Shots from the nosebleeds - Braves vs. Brewers 4/13/12
Coming off the series win at Houston, the Braves were looking to get back to .500 during the first home series of 2012 against the Milwaukee Brewers. The atmosphere at the game Friday night was outstanding (once, you know, the stadium finally filled up sometime around the third inning). Jurrjens had some struggles on the mound, but the offense came alive (against a lefty!) and powered the Braves to victory in a 10-8 slugfest.
Saturday’s game was not quite as loud. Mike Minor became the first Braves starter to record an out after the fifth inning, and ended up pitching 7.1 great innings. There was some excitement at the end when Craig Kimbrel managed to load the bases with one out, but back-to-back strikeouts locked up the 2-1 victory for the Braves.
On Sunday, Brandon Beachy followed up Minor’s outing with a nice showing of his own. And in Chipper’s first home game of the season, he provided the spark with a three run home run. In Chad Durbin news, he was finally used properly, coming in with a six run lead in the ninth inning. He promptly gave up three runs, making the game a lot closer than it should have been.
The Braves look to get some payback against the Mets starting tonight at Turner Field before heading out west to face the Diamondbacks and Dodgers.
The Braves took two out of three from the Astros in their park, and, once again, all is right in the world.
I don’t want to focus too much on the first game because what happened on the field that led to the loss was probably somewhat flukey. It’s unreasonable to expect Juan Francisco to kick the ball around like he did this game in future performances. It’s also unreasonable to believe that in-game management can contribute directly to a great number of wins and/or losses throughout the season. But this game is a perfect example of Fredi Gonzalez setting the team up for failure, and the team living up to those expectations.
Let’s forget about the errors, because errors are going to happen, and Beachy shouldn’t have walked Schafer with two out in the inning. Fredi’s bullpen management after Beachy came out of the game, though, was infuriating. This is not the time to use Livan Hernandez or Chad Durbin, but our worst fears about those acquisitions came true. Down 4-3, that game is still within reach.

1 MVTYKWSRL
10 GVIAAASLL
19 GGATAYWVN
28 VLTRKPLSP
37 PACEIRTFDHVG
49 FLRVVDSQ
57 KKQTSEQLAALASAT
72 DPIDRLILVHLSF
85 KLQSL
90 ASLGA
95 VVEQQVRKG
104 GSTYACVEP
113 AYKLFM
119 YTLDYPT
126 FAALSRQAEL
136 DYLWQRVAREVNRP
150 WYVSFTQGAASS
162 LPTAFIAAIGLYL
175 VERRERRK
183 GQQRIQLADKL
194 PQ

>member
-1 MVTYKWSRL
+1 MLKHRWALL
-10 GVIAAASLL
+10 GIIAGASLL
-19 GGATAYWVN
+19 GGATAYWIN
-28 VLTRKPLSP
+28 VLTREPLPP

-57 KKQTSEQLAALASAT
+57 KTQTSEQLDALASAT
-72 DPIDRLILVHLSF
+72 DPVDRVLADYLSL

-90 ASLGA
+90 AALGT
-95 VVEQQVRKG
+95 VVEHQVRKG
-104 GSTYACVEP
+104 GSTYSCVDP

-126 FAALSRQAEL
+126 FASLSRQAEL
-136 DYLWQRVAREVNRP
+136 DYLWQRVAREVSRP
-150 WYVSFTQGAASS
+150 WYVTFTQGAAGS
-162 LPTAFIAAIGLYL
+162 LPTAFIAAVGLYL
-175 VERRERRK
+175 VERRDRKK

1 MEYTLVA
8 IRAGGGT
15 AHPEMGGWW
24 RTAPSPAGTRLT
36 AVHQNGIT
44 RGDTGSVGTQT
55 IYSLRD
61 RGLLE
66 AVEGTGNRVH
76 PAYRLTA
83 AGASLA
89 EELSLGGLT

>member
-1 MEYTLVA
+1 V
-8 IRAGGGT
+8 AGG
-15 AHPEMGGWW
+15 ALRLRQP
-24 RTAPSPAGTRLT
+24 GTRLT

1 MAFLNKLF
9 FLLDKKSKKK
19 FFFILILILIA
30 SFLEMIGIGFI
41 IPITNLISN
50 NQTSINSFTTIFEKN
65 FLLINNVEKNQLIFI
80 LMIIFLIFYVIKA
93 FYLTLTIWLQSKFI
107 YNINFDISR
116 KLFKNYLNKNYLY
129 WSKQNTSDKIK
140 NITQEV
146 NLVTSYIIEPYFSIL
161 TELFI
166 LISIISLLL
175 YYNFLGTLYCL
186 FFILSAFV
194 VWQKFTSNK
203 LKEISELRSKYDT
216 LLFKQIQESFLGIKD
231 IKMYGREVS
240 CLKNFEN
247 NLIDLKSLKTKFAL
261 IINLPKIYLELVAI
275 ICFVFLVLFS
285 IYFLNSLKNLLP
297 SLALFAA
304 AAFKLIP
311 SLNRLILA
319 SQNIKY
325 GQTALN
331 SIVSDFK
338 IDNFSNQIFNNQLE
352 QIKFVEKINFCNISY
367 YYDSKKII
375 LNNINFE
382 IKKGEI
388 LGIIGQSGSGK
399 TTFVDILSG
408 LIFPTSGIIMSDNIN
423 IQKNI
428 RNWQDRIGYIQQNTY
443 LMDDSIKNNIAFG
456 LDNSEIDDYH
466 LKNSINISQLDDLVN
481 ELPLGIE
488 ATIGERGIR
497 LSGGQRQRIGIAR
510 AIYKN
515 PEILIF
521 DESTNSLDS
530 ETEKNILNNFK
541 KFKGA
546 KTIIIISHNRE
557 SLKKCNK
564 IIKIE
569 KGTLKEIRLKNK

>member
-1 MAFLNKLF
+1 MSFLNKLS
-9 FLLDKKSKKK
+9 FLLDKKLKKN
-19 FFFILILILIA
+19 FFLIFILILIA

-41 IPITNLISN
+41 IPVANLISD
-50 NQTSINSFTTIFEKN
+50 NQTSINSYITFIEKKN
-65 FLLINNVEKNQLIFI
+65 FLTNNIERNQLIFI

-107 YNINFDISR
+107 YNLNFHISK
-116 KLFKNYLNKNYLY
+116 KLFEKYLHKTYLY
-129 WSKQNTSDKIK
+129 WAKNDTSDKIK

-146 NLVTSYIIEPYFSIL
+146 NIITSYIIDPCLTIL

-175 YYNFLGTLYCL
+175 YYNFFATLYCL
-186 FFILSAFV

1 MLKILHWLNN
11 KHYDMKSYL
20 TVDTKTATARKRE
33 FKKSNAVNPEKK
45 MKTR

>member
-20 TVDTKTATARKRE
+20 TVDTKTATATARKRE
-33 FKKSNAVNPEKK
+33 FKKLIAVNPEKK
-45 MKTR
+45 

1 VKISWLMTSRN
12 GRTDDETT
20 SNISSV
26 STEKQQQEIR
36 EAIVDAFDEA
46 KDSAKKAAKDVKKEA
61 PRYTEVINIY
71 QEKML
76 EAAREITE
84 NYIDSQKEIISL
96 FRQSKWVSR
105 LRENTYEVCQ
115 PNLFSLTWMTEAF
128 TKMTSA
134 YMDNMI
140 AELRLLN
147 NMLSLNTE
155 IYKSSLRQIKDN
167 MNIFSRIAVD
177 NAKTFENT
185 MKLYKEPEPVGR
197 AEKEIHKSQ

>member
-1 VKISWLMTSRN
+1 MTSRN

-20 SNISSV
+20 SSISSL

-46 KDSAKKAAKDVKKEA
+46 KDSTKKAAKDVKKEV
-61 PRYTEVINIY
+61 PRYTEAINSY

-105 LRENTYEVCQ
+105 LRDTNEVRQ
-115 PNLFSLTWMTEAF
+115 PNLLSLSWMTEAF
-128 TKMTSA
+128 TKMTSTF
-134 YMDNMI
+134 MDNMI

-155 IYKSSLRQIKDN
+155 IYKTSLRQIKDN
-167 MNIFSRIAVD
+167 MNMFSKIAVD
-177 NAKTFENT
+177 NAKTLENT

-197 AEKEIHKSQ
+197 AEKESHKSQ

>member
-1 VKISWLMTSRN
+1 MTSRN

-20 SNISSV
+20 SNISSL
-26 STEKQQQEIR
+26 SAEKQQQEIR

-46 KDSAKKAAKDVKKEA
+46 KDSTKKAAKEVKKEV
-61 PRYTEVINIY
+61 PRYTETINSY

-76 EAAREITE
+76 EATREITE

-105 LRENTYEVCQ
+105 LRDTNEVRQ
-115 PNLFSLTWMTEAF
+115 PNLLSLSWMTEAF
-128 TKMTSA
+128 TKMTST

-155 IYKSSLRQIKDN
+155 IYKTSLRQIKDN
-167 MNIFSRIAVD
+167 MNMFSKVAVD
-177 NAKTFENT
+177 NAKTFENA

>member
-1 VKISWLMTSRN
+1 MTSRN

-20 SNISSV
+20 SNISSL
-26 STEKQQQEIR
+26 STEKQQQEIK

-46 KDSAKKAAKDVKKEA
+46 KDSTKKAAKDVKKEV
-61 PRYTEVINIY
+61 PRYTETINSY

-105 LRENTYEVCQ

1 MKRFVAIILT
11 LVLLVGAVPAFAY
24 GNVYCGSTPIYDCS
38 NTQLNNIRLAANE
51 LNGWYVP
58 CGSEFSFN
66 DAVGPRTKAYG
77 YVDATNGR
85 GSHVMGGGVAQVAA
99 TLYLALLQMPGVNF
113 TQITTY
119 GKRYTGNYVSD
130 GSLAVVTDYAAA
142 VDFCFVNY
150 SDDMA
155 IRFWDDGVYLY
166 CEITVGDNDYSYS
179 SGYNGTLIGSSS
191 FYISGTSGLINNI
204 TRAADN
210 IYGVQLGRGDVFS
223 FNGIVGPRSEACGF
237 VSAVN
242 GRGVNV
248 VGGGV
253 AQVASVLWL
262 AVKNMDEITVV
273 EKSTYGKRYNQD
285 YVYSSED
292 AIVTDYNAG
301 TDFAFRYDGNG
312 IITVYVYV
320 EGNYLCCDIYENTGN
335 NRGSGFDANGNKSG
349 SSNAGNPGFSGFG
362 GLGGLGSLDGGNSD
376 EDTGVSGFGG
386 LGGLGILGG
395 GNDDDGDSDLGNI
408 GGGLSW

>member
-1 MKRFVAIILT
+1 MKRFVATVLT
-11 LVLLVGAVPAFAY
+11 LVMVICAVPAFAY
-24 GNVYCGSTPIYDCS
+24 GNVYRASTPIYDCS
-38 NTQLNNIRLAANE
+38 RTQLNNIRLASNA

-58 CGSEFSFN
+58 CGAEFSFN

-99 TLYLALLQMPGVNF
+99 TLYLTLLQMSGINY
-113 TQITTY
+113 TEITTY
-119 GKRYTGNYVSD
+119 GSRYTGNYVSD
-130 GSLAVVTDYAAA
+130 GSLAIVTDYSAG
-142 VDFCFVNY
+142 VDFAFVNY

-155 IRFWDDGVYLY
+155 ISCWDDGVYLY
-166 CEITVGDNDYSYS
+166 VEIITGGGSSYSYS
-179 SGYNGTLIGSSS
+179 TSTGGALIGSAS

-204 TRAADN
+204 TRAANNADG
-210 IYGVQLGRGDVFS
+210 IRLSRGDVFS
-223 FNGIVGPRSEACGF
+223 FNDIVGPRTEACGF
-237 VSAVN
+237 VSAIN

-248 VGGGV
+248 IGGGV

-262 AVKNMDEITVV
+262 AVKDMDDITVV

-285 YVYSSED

Game 2 was the Chipper show, and it’s good to see that he was ready to go. Tyler Pastornicky got his first career home run in this game, and was rewarded by being benched in game 3 of the series. The last game was entertaining, to say the least. Back-to-back squeezes, bunts being taken off with two strikes and replaced with hit-and-runs, Fredi being Fredi. But it didn’t matter because Delgado had a great outing and Heyward had a big day at the plate. On to Atlanta for the home opener against the Brewers. Check back here over the weekend for some photos from the nosebleeds.
The Braves lost three games. They count the same as any other three games they’ll play for the rest of the season. It likely won’t be the only three-game losing streak of the season. Anything beyond that is meaningless, and trying to make predictions or assumptions based on this series is futile.
Also, Jose Constanza. Fredi Gonzalez should be fined every time he puts this guy into the game.
Rank: #2 in the Majors, #1 in the NL
These rankings only include projections for the pitchers expected to get the bulk of the high-leverage innings this year. With both Craig Kimbrel and Eric O’Flaherty performing at hard-to-match levels last season, it’s reasonable that that list of Yankee pitchers would come in ahead of the Braves group. It’s also reasonable to believe that this Braves group will blow that Yankees group out of the water. When you account for overall depth of the bullpen, the Braves look even better, if that’s possible.
Rank: #18 in the Majors, #8 in the NL
Before you start screaming, remember, these rankings are based on projections. Of the five pitchers likely to be in the starting rotation in 2012, one is starting the year on the DL, three of them spent time on the DL in 2011, and the fifth is basically a rookie. Since Hudson will miss the first month or so, another rookie will be in the rotation the first time through unless the Braves decide to go with Kris Medlen, who missed almost all of last season after Tommy John surgery.
Now, if everyone stays healthy, if Tim Hudson comes back strong, and if the rotation performs like they did for the majority of last year, the Braves will have one of the top staffs in the NL and will compete for the postseason by default. I don’t think that expectation is too farfetched, but, unfortunately, neither would another injury plagued season for one or more of these guys.
Rank: #22 in the Majors, #13 in the NL
Fans of #MVPrado aren’t going to like this, but it’s accurate. The truth is, Martin Prado’s bat doesn’t bring much value to left field, and his defense out there is only average. He’ll also be playing anywhere from 30-60 games (or more, but hopefully not) at third base, which means some combination of Matt Diaz, Eric Hinske and Jose Constanza will be out in left, further bringing down the overall value of that position. Prado is a solid player, and this low rank doesn’t figure to hurt the team. It’s simply a matter of circumstance.
Rank: #6 in the Majors, #4 in the NL
Jason Heyward’s 2011 was forgettable. An injured shoulder slowed him down at the plate for nearly the whole season, but when he was healthy in April and September, Heyward posted slashes of .263/.354/.525 and .258/.375/.364. Ok, so his power was all but gone by the end of the year, but he was the only Brave getting on base during the September collapse. The projections favor Heyward for 2012, and if his approach at the plate is more like it was in 2010, the numbers will get a nice bump to go along with his plus defense.